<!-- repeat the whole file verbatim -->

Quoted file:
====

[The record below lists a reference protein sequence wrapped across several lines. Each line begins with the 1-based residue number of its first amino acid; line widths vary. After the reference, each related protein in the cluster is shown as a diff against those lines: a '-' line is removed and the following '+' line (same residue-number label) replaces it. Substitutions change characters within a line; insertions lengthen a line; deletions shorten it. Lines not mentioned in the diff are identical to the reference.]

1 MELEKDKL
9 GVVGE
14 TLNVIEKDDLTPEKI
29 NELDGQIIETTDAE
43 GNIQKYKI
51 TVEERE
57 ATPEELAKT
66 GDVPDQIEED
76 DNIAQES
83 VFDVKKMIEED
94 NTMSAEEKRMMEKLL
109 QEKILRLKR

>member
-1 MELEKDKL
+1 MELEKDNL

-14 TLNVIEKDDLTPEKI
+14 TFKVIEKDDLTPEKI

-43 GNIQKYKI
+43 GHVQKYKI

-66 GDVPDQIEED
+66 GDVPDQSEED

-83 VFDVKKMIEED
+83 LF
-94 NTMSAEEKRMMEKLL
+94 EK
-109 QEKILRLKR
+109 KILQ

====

[The record below lists a reference protein sequence wrapped across several lines. Each line begins with the 1-based residue number of its first amino acid; line widths vary. After the reference, each related protein in the cluster is shown as a diff against those lines: a '-' line is removed and the following '+' line (same residue-number label) replaces it. Substitutions change characters within a line; insertions lengthen a line; deletions shorten it. Lines not mentioned in the diff are identical to the reference.]

1 MELEKDKL
9 GVVGE
14 TLNVIEKDDLTPEKI
29 NELDGQIIETTDAE
43 GNIQKYKI
51 TVEERE
57 ATPEELAKT
66 GDVPDQIEED
76 DNIAQES
83 VFDVKKMIEED
94 NTMSAEEKRMMEKLL
109 QEKILRLKR

>member
-1 MELEKDKL
+1 MELEKDNL

-14 TLNVIEKDDLTPEKI
+14 TFKVIEKDDLTPEKI

-43 GNIQKYKI
+43 GHVQKYKI

-66 GDVPDQIEED
+66 GDVPDQSEED

-83 VFDVKKMIEED
+83 LF
-94 NTMSAEEKRMMEKLL
+94 EK
-109 QEKILRLKR
+109 KILQ